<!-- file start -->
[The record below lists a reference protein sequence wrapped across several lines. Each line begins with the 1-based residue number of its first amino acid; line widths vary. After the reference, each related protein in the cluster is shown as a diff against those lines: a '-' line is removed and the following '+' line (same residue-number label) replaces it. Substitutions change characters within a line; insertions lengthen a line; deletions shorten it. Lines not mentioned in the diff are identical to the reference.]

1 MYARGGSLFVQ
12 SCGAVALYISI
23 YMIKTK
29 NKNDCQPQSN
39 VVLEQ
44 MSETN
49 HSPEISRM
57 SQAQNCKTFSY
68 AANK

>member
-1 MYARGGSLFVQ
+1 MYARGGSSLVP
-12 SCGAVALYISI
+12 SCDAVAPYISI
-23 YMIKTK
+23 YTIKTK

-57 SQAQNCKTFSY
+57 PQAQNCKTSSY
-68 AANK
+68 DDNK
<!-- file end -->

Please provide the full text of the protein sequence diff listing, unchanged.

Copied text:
[The record below lists a reference protein sequence wrapped across several lines. Each line begins with the 1-based residue number of its first amino acid; line widths vary. After the reference, each related protein in the cluster is shown as a diff against those lines: a '-' line is removed and the following '+' line (same residue-number label) replaces it. Substitutions change characters within a line; insertions lengthen a line; deletions shorten it. Lines not mentioned in the diff are identical to the reference.]

1 MYARGGSLFVQ
12 SCGAVALYISI
23 YMIKTK
29 NKNDCQPQSN
39 VVLEQ
44 MSETN
49 HSPEISRM
57 SQAQNCKTFSY
68 AANK

>member
-1 MYARGGSLFVQ
+1 MYARGGSSLVP
-12 SCGAVALYISI
+12 SCDAVAPYISI
-23 YMIKTK
+23 YTIKTK

-57 SQAQNCKTFSY
+57 PQAQNCKTSSY
-68 AANK
+68 DDNK